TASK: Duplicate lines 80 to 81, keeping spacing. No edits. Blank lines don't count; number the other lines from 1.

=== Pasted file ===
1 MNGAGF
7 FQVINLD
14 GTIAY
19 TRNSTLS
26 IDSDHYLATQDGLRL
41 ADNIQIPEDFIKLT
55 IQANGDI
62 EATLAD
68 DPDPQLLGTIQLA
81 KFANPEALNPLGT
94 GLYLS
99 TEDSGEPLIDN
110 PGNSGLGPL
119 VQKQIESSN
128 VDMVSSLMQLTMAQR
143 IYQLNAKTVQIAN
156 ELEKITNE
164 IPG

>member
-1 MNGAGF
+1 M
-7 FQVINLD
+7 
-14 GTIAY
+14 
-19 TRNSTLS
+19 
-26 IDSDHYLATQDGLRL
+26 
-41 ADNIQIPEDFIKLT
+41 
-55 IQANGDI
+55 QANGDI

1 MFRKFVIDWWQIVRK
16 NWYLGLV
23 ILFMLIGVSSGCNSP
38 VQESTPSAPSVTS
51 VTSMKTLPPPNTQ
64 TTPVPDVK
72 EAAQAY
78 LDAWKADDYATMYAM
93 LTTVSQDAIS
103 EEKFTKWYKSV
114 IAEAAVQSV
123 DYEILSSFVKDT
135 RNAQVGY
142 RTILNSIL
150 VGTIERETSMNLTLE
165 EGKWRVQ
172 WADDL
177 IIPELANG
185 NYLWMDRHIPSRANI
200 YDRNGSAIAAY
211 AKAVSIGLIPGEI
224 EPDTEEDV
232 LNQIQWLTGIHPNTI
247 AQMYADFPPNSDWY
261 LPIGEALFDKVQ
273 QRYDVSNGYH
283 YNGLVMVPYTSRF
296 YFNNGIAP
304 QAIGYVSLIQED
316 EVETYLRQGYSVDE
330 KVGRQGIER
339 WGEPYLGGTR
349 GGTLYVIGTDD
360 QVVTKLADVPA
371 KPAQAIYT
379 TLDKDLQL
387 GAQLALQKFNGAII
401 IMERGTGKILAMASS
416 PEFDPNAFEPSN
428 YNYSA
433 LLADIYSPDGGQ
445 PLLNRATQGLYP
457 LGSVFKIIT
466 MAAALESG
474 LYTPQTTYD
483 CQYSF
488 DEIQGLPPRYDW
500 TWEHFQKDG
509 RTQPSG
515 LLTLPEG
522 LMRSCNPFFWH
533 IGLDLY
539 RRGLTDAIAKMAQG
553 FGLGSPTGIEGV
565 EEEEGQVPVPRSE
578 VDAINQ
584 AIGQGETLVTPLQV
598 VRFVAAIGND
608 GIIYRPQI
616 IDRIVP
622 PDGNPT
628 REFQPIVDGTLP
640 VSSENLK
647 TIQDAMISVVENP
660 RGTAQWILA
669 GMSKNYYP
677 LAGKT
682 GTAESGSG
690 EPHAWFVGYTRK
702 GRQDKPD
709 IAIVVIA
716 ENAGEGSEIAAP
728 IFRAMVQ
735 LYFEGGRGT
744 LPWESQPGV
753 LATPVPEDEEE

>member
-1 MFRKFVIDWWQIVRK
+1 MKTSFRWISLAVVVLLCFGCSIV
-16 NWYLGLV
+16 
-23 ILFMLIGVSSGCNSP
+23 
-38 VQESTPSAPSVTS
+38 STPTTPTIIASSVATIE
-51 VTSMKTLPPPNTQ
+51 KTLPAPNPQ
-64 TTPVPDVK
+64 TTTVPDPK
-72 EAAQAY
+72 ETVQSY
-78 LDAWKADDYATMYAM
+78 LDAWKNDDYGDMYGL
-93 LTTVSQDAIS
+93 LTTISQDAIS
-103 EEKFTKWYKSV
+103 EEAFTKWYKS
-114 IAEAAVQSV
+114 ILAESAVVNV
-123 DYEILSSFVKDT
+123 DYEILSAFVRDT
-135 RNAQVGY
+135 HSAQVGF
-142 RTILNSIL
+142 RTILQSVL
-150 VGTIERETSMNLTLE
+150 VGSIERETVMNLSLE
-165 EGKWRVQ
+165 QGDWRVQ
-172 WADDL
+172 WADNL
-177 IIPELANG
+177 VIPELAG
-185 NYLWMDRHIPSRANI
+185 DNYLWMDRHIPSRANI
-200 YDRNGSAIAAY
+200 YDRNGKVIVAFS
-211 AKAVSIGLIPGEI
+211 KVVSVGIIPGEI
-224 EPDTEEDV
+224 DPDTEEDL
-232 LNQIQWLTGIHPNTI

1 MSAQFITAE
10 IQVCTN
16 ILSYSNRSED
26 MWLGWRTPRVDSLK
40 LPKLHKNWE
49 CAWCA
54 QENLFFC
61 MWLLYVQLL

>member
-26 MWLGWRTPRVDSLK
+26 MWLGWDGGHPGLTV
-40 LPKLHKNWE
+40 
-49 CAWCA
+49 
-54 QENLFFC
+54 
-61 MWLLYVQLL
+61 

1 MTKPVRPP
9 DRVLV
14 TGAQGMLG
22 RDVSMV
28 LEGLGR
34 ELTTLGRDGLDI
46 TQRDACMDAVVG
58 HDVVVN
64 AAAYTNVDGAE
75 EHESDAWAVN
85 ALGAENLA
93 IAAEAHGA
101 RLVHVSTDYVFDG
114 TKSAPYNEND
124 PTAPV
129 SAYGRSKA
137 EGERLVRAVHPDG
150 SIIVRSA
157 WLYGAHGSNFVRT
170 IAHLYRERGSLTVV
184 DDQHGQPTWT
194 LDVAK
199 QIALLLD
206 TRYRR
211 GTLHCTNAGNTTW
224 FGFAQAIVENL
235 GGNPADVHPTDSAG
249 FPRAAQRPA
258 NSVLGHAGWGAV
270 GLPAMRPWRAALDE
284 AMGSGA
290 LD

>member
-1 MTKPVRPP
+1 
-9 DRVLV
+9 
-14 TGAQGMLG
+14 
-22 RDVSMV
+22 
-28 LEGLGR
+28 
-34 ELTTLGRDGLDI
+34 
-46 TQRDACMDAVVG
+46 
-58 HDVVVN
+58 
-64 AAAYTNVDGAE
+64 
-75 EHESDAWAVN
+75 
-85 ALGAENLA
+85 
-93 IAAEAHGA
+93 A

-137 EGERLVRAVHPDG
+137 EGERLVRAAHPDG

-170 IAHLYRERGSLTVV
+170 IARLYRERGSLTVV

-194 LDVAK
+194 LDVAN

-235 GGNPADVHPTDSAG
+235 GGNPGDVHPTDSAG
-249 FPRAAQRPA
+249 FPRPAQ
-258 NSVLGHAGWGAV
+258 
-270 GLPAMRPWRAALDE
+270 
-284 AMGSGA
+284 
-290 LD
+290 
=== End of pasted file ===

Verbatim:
488 DEIQGLPPRYDW
500 TWEHFQKDG